From the Dean: The Power of Resilience

The Power of Resilience illustration

In early February, not long after China locked down the city of Wuhan to prevent the spread of a new and deadly virus, the Freeman School made the decision to move the start of our one-year graduate programs — which typically draw a large number of international students — from June to August to allow for potential impacts from this new and unpredictable menace.

At the time, of course, we did not know that the virus would erupt into the devastating pandemic it became, but we recognized it as a significant threat and acted quickly to mitigate its potential effects. In short succession, we, in concert with the Idea Village, canceled New Orleans Entrepreneur Week, which would have brought hundreds of visitors from across the country to downtown New Orleans, and then, along with the university, shut down in-person classes and shifted to
online learning for the remainder of the semester.

The subsequent weeks and months were challenging for both our students and our faculty and staff, but we continued to respond to this historic crisis with urgency, reason, ingenuity and, most of all, resilience. This shouldn’t be surprising. In the aftermath of Hurricane Katrina in 2005, Tulane and the Freeman School committed to the almost unthinkable notion of reopening the campus less than five months after floodwaters inundated New Orleans. While the situation this
year was very different, the challenge was similarly daunting: How do we as an institution fulfill our teaching, research and service missions in the midst of a global pandemic? Our classroom instruction has traditionally emphasized action learning and a highly interactive experience. How could we adapt given the constraints of social distancing and online learning? Our community programs typically sendfaculty and students into the city to engage with local businesses. How could we fulfill our commitment to service in this new environment?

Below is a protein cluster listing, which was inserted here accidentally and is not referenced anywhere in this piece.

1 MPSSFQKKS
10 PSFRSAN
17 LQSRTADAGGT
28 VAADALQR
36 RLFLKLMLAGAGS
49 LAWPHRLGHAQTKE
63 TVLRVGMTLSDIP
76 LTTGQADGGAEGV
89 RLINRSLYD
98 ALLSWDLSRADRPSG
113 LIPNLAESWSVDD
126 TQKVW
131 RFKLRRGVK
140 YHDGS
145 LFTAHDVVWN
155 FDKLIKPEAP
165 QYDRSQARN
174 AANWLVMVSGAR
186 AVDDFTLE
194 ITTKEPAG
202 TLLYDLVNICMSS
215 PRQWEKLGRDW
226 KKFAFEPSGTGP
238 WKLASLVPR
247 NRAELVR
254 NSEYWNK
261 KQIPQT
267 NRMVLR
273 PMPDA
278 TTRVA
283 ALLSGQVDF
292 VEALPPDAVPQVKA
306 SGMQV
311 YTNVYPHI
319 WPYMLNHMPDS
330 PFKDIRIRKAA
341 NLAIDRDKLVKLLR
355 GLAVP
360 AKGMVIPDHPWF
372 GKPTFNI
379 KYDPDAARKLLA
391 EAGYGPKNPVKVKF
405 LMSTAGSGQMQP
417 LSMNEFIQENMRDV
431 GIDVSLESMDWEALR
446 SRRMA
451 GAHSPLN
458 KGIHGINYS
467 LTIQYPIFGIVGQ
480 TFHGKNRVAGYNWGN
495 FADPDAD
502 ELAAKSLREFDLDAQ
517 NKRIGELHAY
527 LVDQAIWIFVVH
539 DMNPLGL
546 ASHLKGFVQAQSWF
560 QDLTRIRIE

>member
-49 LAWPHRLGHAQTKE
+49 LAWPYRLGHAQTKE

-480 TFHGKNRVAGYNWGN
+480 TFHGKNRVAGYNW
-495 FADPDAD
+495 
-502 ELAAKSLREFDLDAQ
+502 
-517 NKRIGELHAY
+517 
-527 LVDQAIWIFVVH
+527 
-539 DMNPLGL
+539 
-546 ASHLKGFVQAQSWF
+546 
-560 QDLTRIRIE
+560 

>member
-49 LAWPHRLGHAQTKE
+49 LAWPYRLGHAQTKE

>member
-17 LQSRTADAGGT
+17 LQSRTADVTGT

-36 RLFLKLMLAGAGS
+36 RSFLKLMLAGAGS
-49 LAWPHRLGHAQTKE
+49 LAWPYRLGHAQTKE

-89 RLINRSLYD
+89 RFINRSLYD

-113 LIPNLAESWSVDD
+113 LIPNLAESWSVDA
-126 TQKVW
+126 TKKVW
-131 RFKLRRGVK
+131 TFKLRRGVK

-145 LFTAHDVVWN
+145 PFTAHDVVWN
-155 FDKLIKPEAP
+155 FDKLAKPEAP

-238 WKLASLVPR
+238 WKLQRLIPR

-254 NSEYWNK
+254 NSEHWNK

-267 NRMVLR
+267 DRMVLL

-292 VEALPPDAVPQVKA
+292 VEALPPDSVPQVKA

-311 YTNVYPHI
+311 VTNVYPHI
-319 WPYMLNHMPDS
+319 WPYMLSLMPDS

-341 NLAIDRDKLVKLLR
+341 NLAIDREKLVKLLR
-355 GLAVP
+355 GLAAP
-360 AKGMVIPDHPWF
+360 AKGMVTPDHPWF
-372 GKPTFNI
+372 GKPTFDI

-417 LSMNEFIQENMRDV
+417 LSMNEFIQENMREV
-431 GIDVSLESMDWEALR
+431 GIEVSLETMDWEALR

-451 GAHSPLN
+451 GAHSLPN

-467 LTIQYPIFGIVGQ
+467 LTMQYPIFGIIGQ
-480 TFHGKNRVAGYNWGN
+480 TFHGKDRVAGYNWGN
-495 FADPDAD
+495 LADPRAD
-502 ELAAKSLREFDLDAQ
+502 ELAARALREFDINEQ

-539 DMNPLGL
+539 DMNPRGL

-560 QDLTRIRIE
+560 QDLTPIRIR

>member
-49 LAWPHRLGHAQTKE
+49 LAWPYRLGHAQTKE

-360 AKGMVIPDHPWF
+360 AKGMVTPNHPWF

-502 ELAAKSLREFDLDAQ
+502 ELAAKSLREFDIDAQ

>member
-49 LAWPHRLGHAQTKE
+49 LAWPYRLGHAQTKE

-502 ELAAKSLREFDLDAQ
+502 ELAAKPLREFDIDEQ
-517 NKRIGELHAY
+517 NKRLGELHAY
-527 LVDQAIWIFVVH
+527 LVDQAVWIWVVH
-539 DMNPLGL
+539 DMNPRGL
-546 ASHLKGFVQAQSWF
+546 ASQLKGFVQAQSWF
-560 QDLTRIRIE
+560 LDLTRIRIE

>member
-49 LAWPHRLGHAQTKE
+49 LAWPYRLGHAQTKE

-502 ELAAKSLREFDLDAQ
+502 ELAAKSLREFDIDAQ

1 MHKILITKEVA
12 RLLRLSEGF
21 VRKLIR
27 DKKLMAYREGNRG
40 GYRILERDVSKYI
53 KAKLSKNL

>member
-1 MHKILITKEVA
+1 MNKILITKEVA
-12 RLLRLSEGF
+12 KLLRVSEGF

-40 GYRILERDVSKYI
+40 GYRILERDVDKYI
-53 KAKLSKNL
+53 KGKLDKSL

After five months of nearly nonstop planning and preparations, this fall we safely and successfully enrolled more than 3,200 students for in-person and online classes. This is a remarkable testament to the hard work of our faculty and staff, and I’m proud to say that they rose to the challenge with the unwavering resilience our stakeholders have come to expect.

This issue of Freeman Business pays tribute to that theme by highlighting some of the initiatives, programs and activities our faculty and staff spearheaded over the last eight months in response to COVID-19. The cover story of this issue profiles the Lepage Strategic Advisers Program, which our Lepage Center for Entrepreneurship and  Innovation rolled out in record time to assist local small businesses impacted by the pandemic. This wasn’t the Lepage Center’s only example
of resilience. When COVID-19 threatened to cancel the TulaneBusiness Model Competition, one of its biggest annual events, the center reorganized the previously in-person competition into a virtual event every bit as educational and meaningful as the live competition.

As Tulane University began to lay out plans to bring students back to campus for a hybrid model of education that combined synchronous in-person and remote learning, we recognized the need to ensure that our faculty members had the tools they needed to succeed in thisnew learning environment. Beginning in June, we invested more than $1.6 million to upgrade the teaching technology in 26 classrooms — spanning both our uptown and downtown campuses — with new state-of-the-art monitors, cameras and ambient microphones which enable students attending classes virtually to seamlessly interact with
instructors and students in the classroom. But enhanced technology was just one part. In consultation with Tulane’s School of Professional Advancement, we engaged instructional designers to work with faculty members one-on-one to reinvent their courses for online delivery. More than 20 Freeman faculty members collaborated with designers over the summer to develop online courses every bit as rigorous andengaging as their in-person classes, and more faculty members will participate in that process this spring.

As we approach the end of the fall semester and look forward to a better and brighter new year, I’m more optimistic about the future than ever. Crises often lead to innovation, and the technological and pedagogical innovations we introduced this year will benefit Freeman long after the pandemic fades, enabling us to easily and agilely deliver more programs to more students in more locations. While there is nothing positive one can say about the death and economic destruction of COVID-19, I believe we will emerge from this crisis as a stronger school, thanks in great part to the extraordinary resilience of our faculty, staff and students.

Ira Solomon, Freeman School dean

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